Some photographers, either consciously or otherwise, have a very definite style. On seeing one of their images you instinctively know it is by that photographer even if their name is not attributed to the image. The photographer and blogger Ming Thein has recently written an excellent post on defining style and finding your own where he identifies the elements of style that photographers can tune to make something distinctive to themselves. He identifies
- Color, amount of saturation or whether the image is black and white.
- Tonality, neutral, high key, low key, low contrast or high contrast.
- Perspective, field of view (dependent on the focal length of the lens used).
- Lighting, amount, direction and type of lighting (i.e. natural, studio or camera flash).
- Focal point/ depth of field, depth of field, dependent on the focal length of the lens and the aperture used.
- Fidelity, how close is the image to reality.
- “Quirks”, the personality of the photographer, or perhaps the “X factor”, basically the creativity of the photographer.
I would argue that the first five of these are largely down to the type of equipment and the (creative) way you use it. They are all things that can be measured (amount of saturation and contrast, focal length being used, f-stop number, lighting type and position etc) and, in theory, if you ‘dialed in’ the same settings on five different photographers cameras and asked them to point their camera at the same scene the photographs would all look fairly similar and it would be pretty hard to decide who took what. The creative element of these first five comes, of course, from the fact that left to their own devices each photographer would use different settings so the photographs would all be different as well. Further, each photographer may have a preferred combination of these settings which help define their particular style. Some may shoot wide-open in black and white using only natural light whereas others prefer highly saturated colour using studio flash and smaller apertures. Thinking of how you can vary these five elements can certainly help define your own style.
Where it gets really interesting however is with the last two of Ming’s elements. These are far harder to quantify and really down to the photographers own creativity. I would like to think it’s these that distinguish the artistic from the mundane and are not only harder to measure (actually, probably impossible) but much more difficult to acquire as skills. As our cameras computers get ever more intelligent you can easily foresee the day when you dial in the ‘Ansel Adams’ or the ‘Norman Parkinson’ or even the ‘Ming Thein’ setting on your camera and out pops an image in their style. Indeed the art filters on cameras like the Olympus OM-D’s and PEN’s go some way toward doing just that.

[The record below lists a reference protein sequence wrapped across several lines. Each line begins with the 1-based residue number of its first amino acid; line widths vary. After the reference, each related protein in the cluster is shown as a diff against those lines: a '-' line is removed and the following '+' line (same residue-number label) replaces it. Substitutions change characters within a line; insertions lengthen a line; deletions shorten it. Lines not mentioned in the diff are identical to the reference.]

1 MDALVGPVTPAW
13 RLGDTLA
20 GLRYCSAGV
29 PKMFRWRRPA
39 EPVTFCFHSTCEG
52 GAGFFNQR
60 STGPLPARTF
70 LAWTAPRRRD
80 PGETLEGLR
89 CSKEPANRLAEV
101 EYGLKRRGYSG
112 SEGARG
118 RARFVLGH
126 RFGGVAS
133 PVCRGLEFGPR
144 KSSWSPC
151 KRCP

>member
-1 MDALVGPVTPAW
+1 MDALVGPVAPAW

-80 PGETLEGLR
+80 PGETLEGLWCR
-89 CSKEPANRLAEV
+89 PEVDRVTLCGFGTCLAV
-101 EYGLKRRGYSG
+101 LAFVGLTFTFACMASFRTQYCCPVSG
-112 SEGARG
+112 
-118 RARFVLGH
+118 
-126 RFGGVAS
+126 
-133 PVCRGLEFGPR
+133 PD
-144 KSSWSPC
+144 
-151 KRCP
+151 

Developing your own photographic style is linked quite closely to your level of maturity as a photographer. I don’t mean by this just how old you are (sadly) but how capable you are in applying what you know to improve your work, something that can be done reasonably quickly or which you may never accomplish. I suspect that really mastering the last two elements of the above list does not happen until you are at least at the level of the ‘The Conscious Photographer’ in the maturity levels.
To illustrate this, and put my own style to the test, here are three photographs taken over the last year or two which I have purposely selected and post-processed to be of a particular style. A style which is black and white, high-key, moderately high contrast taken with a standard perspective lens at a middle of the aperture (f/5.6 – f/9) range using studio lighting. Whilst they are all reasonably technically accomplished photographs, even I would agree they lack the creative element which makes them stand out from anything else taken with similar settings. In other words although I have used elements 1 – 5 of the above list they lack the fidelity and quirks of 6 & 7 to really make them a style that is unique to me!
To see some images which are really reflecting a style that is unique to the person creating them check out the work of three of my favourite photographic artists: John Colson at burnoutbright.co.uk, Alex Lee Johnson and the model Jen Brook. All are developing a unique style which is very much their own and which shows a mastery of more than just technique.